Examining one of the most important chapters in the history of contemporary art, “Dancing Around the Bride” is the first exhibition to explore Marcel Duchamp’s American legacy by tracing his interactions and exchanges with four postwar masters: composer John Cage, choreographer Merce Cunningham and visual artists Jasper Johns and Robert Rauschenberg.
The exhibition will feature over 100 works, including more than 60 by Johns and Rauschenberg and more than 40 by Duchamp, as well as prerecorded and live music by John Cage and live performances of choreographies by Merce Cunningham. Many of these works will be seen together for the first time and reflect the artists’ multiple levels of engagement across the disciplines of art, dance and music.
“This exhibition is about the relationship between art and life,” said Carlos Basualdo, exhibition curator and the Museum’s Keith L. and Katherine Sachs curator of Contemporary Art. “It tells the story of five extraordinary artists and what happened to art and culture when their lives and work intersected. Their mutual interactions redefined the language of contemporary art in the 1950s and ’60s.”
“Dancing around the Bride” will be organized into four thematic sections. The first section titled “The Bride” will look at the central figure in Duchamp’s painting “Bride (1912).” The second section explores the theme of chance in works that share this Duchampian attitude, and charts the development of chance procedures in the music of Cage, the choreography of Cunningham, and the paintings and prints of Rauschenberg. In a section titled “The Main Stage” visitors can explore the collaborations and stage sets created by Rauschenberg and Johns for the Merce Cunningham Dance Company, with one of the exhibition’s centerpieces. As the game of chess was significant to Duchamp, the final section takes chess as both a literal motif and as a metaphor for exchanges among these artists.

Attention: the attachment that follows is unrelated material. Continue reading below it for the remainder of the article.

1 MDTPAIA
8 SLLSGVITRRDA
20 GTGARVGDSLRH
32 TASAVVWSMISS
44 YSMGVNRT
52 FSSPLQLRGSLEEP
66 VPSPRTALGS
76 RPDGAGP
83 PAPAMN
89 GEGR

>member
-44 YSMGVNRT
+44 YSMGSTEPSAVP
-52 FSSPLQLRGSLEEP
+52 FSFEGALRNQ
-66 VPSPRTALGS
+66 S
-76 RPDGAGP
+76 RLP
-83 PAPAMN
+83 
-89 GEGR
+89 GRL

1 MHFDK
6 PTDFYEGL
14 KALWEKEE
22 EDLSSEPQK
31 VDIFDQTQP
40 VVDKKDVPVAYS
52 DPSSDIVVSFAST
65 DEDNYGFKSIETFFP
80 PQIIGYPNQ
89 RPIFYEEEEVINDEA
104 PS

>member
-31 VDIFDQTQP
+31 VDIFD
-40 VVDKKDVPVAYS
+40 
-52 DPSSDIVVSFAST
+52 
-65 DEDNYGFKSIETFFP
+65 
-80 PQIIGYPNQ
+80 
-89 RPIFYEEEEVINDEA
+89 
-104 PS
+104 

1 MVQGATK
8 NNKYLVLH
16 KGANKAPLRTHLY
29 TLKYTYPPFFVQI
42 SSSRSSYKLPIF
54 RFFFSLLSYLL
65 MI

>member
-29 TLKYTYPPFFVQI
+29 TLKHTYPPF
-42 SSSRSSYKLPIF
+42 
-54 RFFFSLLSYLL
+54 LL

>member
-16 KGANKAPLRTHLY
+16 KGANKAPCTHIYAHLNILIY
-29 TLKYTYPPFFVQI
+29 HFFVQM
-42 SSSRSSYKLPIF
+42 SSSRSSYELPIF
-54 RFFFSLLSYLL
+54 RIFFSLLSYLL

The exhibition will highlight formative moments such as Johns and Rauschenberg’s 1958 visit to the Philadelphia Museum of Art to see Duchamp’s “The Bride Stripped Bare by Her Bachelors, Even (The Large Glass) (1915–23),” one of the Museum’s greatest masterpieces and the source for this exhibition’s title.
“As the Philadelphia Museum of Art holds the world’s largest and most significant collection of works by Marcel Duchamp, it is only fitting for the Museum to present this first exhibition juxtaposing works by Cage, Cunningham, Johns, and Rauschenberg with one another and exploring their complex and vitally important relationship to Duchamp,” said Timothy Rub, the Museum’s George D. Widener Director and Chief Executive Officer. “This multidimensional and interdisciplinary show will enable visitors to experience and more fully appreciate one of the most exciting and momentous periods in the history of modern art.”
The Museum’s renowned Duchamp gallery (d’Harnoncourt Gallery 182) and two neighboring galleries (180 and 181) will be reinstalled on the occasion of Dancing around the Bride. Following it’s PMA debut, the exhibition will travel to the Barbican Centre in London where it will be on view February 14 – June 9, 2013.
“We are delighted to be working alongside the Philadelphia Museum of Art to present this important exhibition that includes such a rich selection of influential works,” said Jane Allison, senior curator of the Barbican Art Gallery.
In conjunction with the Philadelphia-based performing arts organization Bowerbird, the Museum is presenting a festival celebrating the centennial of John Cage’s birth. The festival, titled “Cage: Beyond Silence,” will focus on Cage’s early music, his Song Books of the mid-1970s, and his Number Pieces composed late in his lifetime, and will take place at the Museum and other locations in Philadelphia. Visit www.philamuseum.org/bride for information on both the dance and music performances and cagebeyondsilence.com for full Cage festival information.